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MS adopts stronger encryption for IE7

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Protecting users from Firesheep and other Sidejacking attacks with SSL

Microsoft plans to adopt a stronger cryptography protocol in the next version of its web browser software, Internet Explorer 7. IE7 will replace the SSLv2 (Secure Socket Layer) protocol with the sturdier TLSv1 (Transport Layer Security) protocol in default HTTPS protocol settings as a means to provide improved security for ecommerce transactions, according to a posting in Redmond's official IE development blog.

Users of IE6 can manually configure these stronger settings but the changes will mean that more users will be directed towards using the stronger SSLv3 or TLSv1 protocols rather than SSLv2. The change should be seamless for end users but adoption of the stronger encryption protocol by a wider percentage of surfers could create some work for sys admins.

Microsoft reckons that only a "handful of sites" left on the internet require SSLv2. "Adding support for SSLv3 or TLSv1 to a website is generally a simple configuration change," said Eric Lawrence, an IE program manager.

As part of Microsoft's "secure by default" design philosophy, IE7 will block encrypted web sessions to sites with problematic (untrusted, revoked or expired) digital certificates. Users will receive a warning when they visit potentially insecure sites, which users can choose to ignore, except where certificates are revoked. "If the user clicks through a certificate error page, the address bar will flood-fill with red to serve as a persistent notification of the problem," Lawrence explained.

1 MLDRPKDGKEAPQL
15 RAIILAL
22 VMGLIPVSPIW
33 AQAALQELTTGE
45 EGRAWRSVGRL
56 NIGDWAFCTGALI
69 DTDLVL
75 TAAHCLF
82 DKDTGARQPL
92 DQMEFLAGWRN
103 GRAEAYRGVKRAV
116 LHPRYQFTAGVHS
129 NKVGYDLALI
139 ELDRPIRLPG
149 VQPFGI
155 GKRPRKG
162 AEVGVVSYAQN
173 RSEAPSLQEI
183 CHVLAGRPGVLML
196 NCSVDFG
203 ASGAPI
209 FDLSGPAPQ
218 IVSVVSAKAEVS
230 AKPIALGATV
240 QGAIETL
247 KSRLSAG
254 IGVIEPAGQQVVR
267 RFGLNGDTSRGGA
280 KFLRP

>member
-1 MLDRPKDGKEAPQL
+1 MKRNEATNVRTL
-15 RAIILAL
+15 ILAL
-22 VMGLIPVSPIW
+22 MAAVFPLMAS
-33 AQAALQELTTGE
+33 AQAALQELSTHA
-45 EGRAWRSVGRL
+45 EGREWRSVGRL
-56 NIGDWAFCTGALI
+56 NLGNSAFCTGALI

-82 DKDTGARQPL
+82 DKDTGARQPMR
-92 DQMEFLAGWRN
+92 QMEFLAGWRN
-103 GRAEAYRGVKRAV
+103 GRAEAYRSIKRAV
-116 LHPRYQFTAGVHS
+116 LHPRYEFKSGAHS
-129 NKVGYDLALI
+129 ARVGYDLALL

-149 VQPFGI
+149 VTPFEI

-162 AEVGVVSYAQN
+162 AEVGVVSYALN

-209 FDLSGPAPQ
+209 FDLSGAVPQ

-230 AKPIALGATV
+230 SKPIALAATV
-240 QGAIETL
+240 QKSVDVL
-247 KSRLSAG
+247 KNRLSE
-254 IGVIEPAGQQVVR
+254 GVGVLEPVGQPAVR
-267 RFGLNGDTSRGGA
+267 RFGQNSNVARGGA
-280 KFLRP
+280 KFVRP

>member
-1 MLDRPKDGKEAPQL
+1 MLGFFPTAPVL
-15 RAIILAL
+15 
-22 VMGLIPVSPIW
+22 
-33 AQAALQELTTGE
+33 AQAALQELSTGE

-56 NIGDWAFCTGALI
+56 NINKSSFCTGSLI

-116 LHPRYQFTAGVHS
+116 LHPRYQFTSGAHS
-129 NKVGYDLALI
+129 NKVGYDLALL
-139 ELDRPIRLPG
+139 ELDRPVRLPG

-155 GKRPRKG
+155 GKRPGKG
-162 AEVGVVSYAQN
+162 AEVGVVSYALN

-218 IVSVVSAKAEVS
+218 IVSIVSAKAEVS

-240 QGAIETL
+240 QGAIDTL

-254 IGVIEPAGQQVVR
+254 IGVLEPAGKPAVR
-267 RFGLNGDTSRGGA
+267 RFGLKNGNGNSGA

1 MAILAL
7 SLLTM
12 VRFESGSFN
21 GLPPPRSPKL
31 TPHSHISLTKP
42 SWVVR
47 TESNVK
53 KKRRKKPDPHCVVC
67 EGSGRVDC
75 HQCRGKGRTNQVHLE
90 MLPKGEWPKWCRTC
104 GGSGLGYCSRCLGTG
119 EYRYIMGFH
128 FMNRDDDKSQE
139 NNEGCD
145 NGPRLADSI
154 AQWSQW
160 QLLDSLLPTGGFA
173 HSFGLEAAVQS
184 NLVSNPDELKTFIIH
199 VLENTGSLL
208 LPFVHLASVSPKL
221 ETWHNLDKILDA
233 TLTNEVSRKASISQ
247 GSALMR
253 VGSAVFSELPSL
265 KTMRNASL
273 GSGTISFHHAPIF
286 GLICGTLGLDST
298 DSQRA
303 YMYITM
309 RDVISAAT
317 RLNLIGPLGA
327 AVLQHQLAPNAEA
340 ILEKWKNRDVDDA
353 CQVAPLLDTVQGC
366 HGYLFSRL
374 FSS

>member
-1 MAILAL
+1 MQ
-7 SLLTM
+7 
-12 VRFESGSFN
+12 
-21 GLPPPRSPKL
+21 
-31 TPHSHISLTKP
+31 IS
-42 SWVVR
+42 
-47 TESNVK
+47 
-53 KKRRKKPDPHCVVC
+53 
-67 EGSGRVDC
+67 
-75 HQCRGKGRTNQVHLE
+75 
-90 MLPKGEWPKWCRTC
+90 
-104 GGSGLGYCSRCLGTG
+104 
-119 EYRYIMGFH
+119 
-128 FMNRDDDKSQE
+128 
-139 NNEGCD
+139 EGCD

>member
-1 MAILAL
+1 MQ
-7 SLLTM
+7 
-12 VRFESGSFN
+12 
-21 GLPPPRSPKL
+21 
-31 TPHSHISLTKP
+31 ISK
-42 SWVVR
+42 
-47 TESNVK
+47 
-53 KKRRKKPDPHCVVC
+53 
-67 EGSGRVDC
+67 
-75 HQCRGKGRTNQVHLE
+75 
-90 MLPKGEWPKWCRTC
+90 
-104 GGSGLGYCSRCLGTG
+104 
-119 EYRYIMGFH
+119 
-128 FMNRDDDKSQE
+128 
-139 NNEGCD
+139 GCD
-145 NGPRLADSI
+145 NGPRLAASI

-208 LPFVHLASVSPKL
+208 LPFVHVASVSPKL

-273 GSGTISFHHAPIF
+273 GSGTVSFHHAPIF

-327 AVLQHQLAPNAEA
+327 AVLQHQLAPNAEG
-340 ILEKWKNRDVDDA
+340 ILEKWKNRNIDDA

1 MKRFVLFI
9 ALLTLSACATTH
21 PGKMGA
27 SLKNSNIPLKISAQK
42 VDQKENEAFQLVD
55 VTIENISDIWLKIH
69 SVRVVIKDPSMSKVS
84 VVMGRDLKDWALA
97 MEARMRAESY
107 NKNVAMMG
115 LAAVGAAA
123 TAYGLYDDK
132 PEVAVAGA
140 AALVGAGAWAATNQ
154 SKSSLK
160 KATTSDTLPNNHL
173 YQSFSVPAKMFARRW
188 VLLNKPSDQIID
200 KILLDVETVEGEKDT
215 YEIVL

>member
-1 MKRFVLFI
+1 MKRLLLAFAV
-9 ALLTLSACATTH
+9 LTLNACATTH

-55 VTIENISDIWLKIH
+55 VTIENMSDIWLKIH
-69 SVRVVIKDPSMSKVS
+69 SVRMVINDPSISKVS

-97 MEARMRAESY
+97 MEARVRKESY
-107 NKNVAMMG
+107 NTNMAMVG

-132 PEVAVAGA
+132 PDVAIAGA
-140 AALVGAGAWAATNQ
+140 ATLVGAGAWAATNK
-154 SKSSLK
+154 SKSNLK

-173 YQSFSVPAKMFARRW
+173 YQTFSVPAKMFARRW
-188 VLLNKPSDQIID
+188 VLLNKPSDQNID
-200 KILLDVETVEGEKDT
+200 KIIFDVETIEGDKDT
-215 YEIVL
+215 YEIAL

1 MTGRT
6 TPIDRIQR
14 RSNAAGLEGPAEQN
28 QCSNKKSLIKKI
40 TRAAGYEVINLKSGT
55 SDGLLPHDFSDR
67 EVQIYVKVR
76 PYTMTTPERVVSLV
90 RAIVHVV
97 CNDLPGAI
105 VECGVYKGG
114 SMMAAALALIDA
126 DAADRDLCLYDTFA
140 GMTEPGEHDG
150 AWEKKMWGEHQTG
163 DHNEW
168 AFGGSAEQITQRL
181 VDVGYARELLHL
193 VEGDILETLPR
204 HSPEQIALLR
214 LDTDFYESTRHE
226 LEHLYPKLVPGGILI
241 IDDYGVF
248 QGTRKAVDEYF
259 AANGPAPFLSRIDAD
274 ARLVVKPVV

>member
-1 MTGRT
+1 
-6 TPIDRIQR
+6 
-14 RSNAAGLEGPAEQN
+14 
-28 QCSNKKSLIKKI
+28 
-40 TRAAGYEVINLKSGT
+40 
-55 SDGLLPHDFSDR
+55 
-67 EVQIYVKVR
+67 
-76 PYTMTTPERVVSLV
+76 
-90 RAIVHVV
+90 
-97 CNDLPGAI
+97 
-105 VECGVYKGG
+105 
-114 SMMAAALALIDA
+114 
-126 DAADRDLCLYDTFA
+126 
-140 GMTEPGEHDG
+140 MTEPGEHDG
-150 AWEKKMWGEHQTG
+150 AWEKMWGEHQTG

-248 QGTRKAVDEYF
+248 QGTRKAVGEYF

The Beta 2 version of IE7 also changes the way non secure content is rendered in a secure web page. IE7 renders only the secure content by default but it offers surfers the chance to unblock the nonsecure content on a secure page using the Information Bar.

In the same posting, Microsoft also revealed that the new Windows Vista platform will offer several crypto improvements beyond what's offered by IE7. These include support for AES (Advanced Encryption Standard), a strong algorithm recently adopted as a US government standard for electronic security, which offers support for up to 256 bits encryption. Windows Vista will also enables certificate revocation checking by default. ®

The next step in data security

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